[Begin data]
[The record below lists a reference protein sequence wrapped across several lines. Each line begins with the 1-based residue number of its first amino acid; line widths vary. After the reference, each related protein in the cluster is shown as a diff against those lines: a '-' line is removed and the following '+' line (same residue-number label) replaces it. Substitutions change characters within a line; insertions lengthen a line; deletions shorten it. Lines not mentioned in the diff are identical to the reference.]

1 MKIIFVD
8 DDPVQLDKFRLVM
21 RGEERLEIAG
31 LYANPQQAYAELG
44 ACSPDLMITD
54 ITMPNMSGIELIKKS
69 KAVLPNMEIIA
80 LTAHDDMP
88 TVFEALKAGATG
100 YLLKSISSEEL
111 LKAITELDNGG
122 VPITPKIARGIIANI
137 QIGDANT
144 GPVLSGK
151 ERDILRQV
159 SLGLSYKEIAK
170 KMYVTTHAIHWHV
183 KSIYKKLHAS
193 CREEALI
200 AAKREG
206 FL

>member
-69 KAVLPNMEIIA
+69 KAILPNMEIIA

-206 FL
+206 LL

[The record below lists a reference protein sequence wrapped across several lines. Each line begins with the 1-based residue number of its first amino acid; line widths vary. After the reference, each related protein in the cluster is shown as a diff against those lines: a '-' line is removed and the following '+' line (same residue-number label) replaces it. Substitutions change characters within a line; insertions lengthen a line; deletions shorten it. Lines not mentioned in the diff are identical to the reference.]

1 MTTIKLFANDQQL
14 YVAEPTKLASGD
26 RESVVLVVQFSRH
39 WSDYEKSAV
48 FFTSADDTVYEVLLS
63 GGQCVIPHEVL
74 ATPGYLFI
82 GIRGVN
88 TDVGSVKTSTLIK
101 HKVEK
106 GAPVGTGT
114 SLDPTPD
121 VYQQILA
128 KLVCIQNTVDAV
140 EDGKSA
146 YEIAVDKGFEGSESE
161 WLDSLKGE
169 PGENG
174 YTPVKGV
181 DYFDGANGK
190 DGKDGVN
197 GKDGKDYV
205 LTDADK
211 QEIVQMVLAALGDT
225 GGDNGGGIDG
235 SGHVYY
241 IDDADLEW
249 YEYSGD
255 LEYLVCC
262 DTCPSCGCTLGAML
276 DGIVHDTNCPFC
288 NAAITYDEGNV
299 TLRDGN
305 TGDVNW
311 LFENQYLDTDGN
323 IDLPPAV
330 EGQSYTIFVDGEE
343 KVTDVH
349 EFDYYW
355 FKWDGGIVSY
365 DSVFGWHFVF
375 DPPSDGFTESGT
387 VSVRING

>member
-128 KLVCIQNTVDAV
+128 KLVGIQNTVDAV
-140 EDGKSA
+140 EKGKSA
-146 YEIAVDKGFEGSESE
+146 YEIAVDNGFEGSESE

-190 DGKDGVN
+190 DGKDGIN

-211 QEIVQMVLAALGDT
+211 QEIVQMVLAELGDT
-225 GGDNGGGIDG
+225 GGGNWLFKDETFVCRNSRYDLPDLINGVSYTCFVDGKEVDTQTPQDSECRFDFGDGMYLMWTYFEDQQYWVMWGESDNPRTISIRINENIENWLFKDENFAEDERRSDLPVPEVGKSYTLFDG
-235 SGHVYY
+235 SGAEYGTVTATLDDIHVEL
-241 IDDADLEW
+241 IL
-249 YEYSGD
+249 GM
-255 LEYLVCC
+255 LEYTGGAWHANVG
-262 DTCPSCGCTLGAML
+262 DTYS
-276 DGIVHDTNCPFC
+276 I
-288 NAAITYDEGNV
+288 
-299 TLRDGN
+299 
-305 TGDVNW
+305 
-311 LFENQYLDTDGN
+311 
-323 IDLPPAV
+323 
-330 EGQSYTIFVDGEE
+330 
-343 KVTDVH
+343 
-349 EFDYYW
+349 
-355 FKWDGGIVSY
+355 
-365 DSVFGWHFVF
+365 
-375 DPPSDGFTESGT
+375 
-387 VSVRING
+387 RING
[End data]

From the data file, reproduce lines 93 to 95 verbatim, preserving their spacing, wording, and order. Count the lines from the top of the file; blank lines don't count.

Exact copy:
-262 DTCPSCGCTLGAML
+262 DTYS
-276 DGIVHDTNCPFC